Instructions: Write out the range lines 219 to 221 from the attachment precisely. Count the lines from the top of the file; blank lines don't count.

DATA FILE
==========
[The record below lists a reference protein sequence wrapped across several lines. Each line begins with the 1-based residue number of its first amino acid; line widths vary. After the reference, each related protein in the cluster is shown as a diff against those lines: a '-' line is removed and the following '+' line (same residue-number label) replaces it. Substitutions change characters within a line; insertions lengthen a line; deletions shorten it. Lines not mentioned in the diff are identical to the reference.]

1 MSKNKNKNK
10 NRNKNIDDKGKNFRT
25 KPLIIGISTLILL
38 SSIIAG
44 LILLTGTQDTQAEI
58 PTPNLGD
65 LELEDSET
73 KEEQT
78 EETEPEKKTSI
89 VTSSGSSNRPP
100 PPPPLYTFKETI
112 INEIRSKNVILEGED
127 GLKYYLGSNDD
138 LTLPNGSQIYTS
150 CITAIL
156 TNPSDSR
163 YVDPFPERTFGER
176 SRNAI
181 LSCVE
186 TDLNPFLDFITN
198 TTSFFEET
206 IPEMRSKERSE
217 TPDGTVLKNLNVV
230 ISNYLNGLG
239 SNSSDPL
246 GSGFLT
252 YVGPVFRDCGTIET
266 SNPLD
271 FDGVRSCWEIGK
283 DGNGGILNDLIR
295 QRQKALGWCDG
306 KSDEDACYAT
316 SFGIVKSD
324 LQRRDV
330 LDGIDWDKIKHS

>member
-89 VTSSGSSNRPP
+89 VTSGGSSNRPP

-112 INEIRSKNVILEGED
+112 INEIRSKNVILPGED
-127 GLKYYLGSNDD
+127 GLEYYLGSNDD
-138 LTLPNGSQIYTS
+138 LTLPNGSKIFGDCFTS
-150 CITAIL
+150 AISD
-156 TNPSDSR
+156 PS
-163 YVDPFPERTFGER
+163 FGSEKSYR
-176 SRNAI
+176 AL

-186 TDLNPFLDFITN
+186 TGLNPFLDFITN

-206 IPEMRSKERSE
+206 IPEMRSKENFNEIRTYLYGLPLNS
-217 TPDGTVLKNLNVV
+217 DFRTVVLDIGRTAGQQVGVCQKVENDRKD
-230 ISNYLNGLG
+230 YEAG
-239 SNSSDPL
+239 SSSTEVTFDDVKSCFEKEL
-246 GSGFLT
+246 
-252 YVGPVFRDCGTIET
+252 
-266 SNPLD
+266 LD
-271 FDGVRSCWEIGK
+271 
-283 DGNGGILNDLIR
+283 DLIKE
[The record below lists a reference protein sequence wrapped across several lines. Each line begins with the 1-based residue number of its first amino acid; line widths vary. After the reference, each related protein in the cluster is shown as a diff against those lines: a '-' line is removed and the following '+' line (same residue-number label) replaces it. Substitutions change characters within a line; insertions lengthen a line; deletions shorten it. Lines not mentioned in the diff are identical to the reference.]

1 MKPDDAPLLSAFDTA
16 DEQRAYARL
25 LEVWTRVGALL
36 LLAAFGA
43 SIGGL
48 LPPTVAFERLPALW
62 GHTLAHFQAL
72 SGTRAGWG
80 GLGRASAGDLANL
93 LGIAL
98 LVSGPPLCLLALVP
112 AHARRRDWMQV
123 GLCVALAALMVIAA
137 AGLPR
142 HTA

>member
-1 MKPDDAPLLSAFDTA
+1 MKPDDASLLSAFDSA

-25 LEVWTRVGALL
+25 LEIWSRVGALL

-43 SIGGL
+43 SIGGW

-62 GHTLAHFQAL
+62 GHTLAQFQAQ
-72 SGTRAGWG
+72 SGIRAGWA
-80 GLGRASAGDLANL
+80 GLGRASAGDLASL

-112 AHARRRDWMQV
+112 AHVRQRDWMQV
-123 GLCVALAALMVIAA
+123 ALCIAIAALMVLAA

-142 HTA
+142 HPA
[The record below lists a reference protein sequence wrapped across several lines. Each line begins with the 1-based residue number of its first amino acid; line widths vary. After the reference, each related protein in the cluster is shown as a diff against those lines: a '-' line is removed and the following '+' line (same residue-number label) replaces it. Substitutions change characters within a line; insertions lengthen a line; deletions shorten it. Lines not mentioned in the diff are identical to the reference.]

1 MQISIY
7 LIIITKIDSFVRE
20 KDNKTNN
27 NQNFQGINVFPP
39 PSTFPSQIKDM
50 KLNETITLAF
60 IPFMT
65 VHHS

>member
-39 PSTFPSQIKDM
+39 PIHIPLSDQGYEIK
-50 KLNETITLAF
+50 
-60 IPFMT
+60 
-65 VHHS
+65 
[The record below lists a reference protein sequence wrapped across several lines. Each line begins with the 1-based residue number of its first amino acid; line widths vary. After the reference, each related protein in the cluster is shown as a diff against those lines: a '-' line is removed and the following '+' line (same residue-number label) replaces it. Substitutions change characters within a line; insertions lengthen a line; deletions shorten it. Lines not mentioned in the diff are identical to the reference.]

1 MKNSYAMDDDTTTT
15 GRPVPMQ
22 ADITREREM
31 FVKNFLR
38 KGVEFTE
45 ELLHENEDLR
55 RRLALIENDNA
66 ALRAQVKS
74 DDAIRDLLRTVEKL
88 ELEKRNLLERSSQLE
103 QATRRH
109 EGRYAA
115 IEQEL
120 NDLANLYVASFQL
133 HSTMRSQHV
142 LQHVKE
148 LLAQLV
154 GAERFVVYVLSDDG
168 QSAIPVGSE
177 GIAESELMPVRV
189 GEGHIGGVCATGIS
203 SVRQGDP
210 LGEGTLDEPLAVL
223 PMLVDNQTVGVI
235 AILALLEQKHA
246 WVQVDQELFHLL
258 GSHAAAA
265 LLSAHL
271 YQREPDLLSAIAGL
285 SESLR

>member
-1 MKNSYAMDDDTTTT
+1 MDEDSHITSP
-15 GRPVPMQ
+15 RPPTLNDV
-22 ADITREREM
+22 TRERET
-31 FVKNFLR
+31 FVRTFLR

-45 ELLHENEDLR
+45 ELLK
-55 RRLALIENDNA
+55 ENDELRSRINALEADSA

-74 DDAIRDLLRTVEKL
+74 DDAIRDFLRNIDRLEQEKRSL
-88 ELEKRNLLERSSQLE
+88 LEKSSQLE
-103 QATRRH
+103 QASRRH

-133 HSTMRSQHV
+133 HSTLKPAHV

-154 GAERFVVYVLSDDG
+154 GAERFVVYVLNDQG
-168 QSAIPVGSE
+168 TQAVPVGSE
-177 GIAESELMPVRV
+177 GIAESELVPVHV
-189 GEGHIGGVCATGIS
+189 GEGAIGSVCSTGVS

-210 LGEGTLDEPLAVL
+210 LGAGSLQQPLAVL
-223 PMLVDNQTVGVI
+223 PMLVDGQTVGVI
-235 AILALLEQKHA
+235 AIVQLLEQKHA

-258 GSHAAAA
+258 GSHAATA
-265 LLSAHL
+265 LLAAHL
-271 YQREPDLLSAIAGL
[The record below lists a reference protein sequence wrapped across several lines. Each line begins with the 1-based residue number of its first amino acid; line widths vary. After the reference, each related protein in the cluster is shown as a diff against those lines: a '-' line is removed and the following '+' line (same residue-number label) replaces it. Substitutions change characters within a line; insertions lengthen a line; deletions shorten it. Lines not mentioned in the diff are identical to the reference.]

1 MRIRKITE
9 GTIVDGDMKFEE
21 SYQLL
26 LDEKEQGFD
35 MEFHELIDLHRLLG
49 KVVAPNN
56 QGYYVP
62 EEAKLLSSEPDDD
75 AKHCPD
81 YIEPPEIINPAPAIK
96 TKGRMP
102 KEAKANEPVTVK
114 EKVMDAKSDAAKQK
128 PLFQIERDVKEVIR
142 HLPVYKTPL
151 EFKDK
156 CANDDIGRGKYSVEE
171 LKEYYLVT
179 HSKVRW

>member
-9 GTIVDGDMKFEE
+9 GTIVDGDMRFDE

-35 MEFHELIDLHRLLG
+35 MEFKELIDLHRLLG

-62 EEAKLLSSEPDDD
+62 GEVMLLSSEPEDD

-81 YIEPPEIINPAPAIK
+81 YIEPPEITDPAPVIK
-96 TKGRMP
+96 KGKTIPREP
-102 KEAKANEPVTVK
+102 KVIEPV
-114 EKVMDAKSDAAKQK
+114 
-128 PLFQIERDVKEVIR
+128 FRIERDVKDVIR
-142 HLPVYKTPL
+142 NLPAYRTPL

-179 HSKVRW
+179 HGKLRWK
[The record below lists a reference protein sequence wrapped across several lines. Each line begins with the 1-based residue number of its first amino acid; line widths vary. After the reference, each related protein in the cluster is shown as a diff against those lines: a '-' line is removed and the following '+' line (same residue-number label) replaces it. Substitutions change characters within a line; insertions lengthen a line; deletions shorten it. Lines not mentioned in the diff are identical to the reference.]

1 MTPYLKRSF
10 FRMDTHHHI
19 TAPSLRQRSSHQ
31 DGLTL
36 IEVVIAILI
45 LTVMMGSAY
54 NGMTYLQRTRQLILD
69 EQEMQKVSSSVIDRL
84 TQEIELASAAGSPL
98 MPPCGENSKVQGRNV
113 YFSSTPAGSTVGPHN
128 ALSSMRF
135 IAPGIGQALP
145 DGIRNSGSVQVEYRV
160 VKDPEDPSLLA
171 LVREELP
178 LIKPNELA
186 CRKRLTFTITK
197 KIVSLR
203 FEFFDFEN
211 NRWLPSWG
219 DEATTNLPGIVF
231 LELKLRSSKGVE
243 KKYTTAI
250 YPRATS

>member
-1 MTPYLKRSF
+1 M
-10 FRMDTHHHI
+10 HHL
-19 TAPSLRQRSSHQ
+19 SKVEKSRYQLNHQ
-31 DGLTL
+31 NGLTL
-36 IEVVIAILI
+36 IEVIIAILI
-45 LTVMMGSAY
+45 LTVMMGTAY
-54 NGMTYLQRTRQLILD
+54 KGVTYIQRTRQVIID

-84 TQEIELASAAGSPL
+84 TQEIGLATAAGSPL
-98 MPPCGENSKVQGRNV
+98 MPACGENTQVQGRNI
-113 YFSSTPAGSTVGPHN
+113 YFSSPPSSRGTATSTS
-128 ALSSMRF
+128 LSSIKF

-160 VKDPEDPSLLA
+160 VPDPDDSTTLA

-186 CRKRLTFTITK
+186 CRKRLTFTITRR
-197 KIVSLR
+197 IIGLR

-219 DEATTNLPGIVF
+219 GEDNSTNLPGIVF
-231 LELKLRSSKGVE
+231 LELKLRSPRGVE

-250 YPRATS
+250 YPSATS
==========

-9 GTIVDGDMKFEE
+9 GTIVDGDMRFDE

-35 MEFHELIDLHRLLG